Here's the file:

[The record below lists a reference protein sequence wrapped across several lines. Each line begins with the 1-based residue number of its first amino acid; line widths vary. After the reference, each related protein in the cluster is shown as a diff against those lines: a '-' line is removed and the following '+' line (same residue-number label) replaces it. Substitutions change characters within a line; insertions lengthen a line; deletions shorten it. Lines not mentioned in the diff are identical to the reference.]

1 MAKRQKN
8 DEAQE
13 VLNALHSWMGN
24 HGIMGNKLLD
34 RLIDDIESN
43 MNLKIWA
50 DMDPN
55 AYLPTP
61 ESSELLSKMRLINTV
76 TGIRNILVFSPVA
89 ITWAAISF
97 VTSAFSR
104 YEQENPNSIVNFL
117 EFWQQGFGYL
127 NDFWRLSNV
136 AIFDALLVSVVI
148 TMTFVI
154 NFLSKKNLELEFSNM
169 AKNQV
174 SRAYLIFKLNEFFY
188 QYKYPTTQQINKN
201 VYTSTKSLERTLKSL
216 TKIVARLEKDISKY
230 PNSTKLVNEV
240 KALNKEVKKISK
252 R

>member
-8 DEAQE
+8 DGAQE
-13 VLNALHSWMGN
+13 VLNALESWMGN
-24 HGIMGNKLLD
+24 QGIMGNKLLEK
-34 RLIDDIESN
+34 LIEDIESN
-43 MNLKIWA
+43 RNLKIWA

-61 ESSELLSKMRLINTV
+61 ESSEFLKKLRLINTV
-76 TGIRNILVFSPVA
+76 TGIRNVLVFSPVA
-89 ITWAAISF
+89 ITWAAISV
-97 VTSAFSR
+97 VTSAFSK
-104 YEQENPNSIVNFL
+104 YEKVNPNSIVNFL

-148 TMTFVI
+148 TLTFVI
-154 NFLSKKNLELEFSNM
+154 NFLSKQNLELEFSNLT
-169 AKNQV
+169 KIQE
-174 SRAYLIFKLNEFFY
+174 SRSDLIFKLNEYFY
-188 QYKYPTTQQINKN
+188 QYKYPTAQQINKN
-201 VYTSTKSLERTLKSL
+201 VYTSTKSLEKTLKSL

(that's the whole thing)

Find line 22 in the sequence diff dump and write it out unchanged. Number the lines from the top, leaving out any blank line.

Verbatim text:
188 QYKYPTTQQINKN